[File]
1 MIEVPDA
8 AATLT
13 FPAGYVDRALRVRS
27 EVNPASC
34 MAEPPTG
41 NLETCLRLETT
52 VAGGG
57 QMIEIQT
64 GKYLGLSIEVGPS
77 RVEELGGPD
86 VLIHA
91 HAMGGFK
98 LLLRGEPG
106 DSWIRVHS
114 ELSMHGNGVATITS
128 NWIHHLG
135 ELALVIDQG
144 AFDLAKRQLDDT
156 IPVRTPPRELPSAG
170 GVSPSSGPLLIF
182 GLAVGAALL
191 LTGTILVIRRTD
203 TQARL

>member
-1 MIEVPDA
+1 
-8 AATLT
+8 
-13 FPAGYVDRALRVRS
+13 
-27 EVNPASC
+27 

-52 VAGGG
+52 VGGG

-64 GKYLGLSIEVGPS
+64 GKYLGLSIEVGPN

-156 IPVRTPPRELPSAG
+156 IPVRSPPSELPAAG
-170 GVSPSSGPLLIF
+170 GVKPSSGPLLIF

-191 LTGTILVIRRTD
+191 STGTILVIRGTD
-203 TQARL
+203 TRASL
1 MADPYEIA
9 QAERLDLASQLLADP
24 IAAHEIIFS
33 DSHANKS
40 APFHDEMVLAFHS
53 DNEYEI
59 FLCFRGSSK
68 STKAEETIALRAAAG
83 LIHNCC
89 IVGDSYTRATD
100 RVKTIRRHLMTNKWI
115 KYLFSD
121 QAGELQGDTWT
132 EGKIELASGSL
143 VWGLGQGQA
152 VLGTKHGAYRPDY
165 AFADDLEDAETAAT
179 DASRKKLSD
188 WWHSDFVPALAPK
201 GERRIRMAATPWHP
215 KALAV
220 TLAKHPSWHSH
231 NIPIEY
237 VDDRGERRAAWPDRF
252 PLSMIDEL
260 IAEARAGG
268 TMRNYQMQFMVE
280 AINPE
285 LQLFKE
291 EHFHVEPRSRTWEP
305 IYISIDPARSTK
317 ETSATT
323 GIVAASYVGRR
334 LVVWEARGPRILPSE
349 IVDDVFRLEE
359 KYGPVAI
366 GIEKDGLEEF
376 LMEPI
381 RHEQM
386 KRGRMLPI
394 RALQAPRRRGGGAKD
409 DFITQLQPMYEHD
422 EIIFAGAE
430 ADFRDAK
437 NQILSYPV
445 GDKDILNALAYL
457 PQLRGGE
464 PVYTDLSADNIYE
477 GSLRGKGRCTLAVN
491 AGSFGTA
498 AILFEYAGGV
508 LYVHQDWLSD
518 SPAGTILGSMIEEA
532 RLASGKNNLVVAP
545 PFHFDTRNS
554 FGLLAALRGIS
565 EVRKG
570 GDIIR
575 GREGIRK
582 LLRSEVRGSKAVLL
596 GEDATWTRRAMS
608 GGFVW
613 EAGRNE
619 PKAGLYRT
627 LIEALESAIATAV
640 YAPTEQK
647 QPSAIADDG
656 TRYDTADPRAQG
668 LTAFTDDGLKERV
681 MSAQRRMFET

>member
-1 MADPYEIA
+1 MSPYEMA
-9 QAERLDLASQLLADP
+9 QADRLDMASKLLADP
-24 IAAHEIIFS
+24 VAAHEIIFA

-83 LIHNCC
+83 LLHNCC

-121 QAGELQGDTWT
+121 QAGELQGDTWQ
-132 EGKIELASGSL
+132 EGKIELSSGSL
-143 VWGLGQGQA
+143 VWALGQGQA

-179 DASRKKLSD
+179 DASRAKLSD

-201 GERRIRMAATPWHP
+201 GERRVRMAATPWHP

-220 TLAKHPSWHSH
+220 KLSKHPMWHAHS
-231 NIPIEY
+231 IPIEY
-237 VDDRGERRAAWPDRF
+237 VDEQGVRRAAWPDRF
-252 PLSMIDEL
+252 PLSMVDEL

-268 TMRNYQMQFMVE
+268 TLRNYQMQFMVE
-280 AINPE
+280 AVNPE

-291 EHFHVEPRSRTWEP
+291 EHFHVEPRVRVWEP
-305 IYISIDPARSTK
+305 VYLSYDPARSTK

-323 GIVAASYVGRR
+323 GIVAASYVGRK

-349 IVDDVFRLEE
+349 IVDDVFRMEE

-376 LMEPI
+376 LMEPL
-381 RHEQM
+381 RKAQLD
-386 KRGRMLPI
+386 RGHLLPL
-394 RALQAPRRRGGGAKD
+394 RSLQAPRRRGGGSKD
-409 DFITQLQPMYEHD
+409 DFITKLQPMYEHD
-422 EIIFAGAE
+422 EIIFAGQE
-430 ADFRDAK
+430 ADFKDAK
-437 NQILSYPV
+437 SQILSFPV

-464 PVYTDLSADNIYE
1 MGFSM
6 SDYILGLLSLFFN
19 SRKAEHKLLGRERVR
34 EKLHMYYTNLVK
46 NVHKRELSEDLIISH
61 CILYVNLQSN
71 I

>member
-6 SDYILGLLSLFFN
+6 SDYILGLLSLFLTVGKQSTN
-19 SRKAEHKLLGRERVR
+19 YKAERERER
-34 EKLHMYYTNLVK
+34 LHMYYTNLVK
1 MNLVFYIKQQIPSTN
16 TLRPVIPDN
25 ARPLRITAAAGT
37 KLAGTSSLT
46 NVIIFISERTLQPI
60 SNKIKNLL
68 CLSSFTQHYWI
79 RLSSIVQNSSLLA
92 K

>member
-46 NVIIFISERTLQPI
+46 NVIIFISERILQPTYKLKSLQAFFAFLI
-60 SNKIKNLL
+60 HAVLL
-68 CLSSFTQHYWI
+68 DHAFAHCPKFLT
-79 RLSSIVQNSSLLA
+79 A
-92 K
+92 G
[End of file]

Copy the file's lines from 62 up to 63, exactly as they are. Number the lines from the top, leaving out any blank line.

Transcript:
179 DASRKKLSD
188 WWHSDFVPALAPK